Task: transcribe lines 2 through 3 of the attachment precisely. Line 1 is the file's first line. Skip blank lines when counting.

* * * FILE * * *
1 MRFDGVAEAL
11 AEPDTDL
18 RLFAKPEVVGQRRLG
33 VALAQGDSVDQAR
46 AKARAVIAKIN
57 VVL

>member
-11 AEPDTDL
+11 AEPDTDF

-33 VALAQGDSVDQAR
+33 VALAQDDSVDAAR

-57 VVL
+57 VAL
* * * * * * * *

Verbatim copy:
11 AEPDTDL
18 RLFAKPEVVGQRRLG